I have taken part in many of the actions that have resulted from the tasering of Andrew Meyer last Monday. I’m sure I don’t need to explain what happenned except maybe for clarification. I was not there, but I was a witness along with thousands of others since the entire incident is on youtube and various other news sites. The media has been twisting the story a little, so I hear. Most people that I have been protesting with don’t have cable, so we haven’t been able to watch the media coverage ourselves (which is pretty awesome). Some news stories in the local and national papers, particularly the local Alligator, have been pretty biased towards the brutality, arguing that Andrew was out of control. Yet many of the stories that I’ve read, and the reporters I’ve spoken to have been rather fair. The consensus is in: Andrew Meyer should not have been tasered.

It’s really encouraging to see this uprising take place. The libertarians, republicans, democrats, anarchists, etc. have all come together on this issue. It affects us. We can be tasered. Our friends can be tasered. If tasers are in the hands of the cops, one our friends will indefinitely get tasered. Why else have them except to use them? Don’t think that it takes breaking the law to have it used on you either. Ask Andrew.

But as I write, I am rather discouraged. There is division among the student body and the among the activists. Is the main issue free speech, tasers, police protocol, or UF public event policy? How should we act? Should we use tactics of direct action to be heard now, or should we trust that the masses will be concerned a week from now- a month from now- when we get a meeting with some one in power?

I’m discouraged because the crowd has dispursed. I’m discouraged because noone wants to challenge the system that inherently creates these problems and in turn settle for indefinite repeated uprisings. I’m discouraged because I have to go to class and do homework. I’m discouraged because unity is so difficult to accomplish in large group settings.

I’m discouraged but I’m hopeful. It sucks that this happenned. But in reality it happens all the time. It’s making news because it happened in public view, on video, and in an auditorium of a high-profile university. When this kind of thing happens on 5th Ave, noone gives a shit. So it’s not that the reaction encourages me as much as the grim reality that this situation causes us to recognize. Our world, our nation, and our town is full of this kind of thing daily. Free speech supression and (excessive) punishments for those who don’t comply have been slowly creeping up on us for a while now. Has anyone read the Patriot Act? Nine-Eleven, Virginia Tech, the War on Terror" and the constant rhetoric of fear have been used to make us think that free thought and free speech both cause national insecurity. We are forced to fear the "terrorists" if we are persuaded in that direction and we are forced to fear our governement if we are not.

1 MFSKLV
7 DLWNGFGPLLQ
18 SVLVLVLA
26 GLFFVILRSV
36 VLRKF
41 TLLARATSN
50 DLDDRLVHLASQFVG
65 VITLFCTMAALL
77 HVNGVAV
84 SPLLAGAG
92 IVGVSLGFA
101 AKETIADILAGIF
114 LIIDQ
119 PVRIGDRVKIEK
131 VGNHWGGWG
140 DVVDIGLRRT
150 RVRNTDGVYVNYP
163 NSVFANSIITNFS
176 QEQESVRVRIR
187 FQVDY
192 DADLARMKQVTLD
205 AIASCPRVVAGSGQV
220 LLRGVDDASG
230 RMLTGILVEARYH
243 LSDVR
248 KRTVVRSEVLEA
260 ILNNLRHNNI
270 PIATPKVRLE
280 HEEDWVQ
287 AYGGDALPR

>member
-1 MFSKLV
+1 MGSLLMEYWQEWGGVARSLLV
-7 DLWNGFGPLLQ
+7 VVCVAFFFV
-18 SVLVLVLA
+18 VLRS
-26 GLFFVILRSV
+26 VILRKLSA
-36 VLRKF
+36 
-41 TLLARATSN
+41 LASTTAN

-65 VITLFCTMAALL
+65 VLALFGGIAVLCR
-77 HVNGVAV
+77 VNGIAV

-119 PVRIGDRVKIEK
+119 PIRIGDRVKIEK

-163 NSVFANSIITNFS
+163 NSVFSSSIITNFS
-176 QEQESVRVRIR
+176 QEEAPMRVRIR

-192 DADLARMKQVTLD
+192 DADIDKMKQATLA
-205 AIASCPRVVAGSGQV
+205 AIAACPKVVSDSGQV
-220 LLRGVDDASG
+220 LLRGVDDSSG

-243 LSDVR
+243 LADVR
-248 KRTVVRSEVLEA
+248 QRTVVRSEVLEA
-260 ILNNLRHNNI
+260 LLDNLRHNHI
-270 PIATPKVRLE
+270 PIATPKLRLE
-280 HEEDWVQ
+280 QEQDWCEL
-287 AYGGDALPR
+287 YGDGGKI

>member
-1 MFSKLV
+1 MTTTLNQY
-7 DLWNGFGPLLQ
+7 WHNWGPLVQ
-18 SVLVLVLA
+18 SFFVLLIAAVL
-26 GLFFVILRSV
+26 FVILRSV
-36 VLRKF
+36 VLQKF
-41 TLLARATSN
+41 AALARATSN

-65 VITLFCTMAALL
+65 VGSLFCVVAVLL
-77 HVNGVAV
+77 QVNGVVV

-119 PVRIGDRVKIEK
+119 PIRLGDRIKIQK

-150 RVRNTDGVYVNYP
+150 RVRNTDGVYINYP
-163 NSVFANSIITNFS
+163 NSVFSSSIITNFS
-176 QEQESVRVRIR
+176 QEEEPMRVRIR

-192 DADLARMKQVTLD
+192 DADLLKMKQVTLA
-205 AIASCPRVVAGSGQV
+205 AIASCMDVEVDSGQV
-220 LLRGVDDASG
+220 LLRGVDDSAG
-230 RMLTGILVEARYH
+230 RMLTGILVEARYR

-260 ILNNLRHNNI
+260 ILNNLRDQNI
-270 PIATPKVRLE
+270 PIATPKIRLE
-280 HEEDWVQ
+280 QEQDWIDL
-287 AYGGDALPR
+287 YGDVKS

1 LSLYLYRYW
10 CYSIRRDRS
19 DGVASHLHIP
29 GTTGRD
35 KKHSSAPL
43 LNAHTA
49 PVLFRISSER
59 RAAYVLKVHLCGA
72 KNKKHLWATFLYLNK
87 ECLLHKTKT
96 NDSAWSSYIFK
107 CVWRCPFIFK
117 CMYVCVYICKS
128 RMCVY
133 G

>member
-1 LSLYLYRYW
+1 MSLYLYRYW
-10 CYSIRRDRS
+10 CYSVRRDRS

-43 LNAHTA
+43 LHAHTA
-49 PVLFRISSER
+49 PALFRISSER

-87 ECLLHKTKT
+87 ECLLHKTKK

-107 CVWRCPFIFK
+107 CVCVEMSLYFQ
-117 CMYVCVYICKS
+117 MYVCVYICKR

But we can’t stop. I want to sometimes. There is a tendancy prevalent among activists to specialize certain issues, making it difficult to pay attention to the rest of the world. There are more problems than just this one. We are not fighting simply for Meyer or against UF, we are fighting for a more just society. Specializing this issue can also cause us to not notice ourselves- our own worries and concerns that are not related to this issue. Burn-out and loss of objectivity are inevitable when an issue is focused on improperly. So stop thinking for a while. Stop shouting and being upset. Rest. Listen. Meditate. Then shout- this time louder and with a clear and renewed vision. Don’t stop for a whole week or even a whole day. Just stop. Then go.

It’s becoming apparent that I am just ranting, so I’m gonna stop without bringing this to a smooth close. I can do it. It’s my blog.

Peace. Keep acting. Don’t give up.

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The internet is killing us

Posted: September 17, 2007 in Uncategorized

I just read a crazy news story as I sit here online in the internet cafe I wake up at each morning.

“A Chinese man dropped dead after playing Internet games for three consecutive days, state media said on Monday as China seeks to wean Internet addicts offline.”

Okay. That’s creepy, right? But think about it. Why not? People (like me) wake up each day and check their email, then go to work and log on, then go home and play/read/chat/etc online. As a society maybe we need to step back and say “what the hell?”

“The man… aged about 30, died on Saturday after being rushed to the hospital from the Internet cafe.”

What the hell?

Interfaith Fast to End the War in Iraq

Posted: September 14, 2007 in activism

This is pretty sweet. I may do it, but I don’t know for sure since I just ran across it this morning. It’s worth checking out though. This war has gone on too long and undermined the democratic process as the thousands of people who want to see it end are ignored. It’s really amazing to see relgious leaders of all kinds stepping up and calling for this fast. Fasting is a form of spritual practice. It’s been used in revolutions of all kinds. Fasting is a good way to train yourself for self-discipline and action. Thinks of the advocates: Ghandi, Jesus, Buddha, Cesar Chavez, Mother Teresa…

InterfaithFast.org